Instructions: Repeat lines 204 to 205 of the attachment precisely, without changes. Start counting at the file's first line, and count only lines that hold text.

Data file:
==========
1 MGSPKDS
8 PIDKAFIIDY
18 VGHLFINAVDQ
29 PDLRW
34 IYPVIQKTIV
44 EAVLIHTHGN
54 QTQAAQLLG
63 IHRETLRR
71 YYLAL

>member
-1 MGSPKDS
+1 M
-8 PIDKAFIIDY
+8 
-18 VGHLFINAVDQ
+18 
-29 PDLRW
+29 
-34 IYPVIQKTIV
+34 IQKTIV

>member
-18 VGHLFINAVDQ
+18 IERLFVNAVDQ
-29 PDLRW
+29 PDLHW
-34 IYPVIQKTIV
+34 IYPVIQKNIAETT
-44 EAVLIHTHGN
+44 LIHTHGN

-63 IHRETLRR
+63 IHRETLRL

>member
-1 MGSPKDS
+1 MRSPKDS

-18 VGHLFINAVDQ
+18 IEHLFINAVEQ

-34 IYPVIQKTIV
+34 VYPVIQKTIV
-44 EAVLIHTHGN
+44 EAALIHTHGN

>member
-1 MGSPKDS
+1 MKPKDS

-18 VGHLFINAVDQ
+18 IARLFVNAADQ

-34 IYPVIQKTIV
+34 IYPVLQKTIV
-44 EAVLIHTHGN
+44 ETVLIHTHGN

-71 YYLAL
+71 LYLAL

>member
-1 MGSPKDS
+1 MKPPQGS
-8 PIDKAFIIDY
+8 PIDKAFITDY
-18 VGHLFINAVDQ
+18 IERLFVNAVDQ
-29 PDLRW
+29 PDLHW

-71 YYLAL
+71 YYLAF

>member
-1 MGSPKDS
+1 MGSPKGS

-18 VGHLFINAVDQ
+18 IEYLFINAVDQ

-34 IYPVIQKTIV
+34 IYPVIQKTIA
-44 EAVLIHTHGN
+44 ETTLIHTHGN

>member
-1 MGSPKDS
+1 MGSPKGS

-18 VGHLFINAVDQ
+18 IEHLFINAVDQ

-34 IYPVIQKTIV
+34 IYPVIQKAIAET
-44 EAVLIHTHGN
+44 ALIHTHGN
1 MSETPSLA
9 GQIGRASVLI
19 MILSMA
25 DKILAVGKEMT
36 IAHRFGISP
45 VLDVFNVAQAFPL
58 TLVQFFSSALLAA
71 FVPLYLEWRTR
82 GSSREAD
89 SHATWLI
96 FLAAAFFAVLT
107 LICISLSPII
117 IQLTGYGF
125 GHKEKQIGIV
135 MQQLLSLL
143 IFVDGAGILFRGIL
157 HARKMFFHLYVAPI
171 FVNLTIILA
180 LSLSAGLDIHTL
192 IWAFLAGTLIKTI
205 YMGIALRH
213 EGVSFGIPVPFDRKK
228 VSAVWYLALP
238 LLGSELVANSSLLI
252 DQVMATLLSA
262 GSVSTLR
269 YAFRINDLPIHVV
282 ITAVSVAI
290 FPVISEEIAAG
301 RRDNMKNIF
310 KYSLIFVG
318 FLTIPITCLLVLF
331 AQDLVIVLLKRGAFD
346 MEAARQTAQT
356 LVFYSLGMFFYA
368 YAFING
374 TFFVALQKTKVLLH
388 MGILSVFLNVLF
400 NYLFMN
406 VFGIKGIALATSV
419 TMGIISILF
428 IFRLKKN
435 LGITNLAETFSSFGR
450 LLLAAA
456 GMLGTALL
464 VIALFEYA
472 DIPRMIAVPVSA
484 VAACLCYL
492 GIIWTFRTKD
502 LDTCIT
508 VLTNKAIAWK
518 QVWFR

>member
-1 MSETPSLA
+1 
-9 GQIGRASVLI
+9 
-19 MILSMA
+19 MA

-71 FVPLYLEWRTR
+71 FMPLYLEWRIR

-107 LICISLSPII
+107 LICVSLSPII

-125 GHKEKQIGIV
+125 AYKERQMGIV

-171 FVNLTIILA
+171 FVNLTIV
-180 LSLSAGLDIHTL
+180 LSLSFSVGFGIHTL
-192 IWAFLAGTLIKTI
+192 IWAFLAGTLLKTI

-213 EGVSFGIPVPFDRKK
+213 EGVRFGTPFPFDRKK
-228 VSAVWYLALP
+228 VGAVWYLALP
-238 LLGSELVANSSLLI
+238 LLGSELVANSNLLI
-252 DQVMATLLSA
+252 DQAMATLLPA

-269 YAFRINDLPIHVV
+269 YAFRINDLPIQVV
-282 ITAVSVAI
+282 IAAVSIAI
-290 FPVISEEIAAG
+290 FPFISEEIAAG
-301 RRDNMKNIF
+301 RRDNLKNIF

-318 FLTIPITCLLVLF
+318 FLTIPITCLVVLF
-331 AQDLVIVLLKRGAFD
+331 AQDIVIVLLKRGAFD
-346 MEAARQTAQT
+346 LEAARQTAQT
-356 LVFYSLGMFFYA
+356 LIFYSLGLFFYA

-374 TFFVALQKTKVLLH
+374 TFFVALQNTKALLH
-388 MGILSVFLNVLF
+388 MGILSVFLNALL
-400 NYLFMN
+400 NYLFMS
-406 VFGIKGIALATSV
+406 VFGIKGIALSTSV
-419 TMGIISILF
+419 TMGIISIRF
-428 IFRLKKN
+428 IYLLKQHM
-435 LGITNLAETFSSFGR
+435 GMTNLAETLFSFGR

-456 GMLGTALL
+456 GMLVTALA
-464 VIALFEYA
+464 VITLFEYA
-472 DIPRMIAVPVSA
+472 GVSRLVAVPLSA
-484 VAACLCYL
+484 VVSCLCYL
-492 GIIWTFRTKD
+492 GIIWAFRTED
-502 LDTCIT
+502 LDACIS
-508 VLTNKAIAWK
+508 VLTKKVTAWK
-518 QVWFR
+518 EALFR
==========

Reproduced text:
-518 QVWFR
+518 EALFR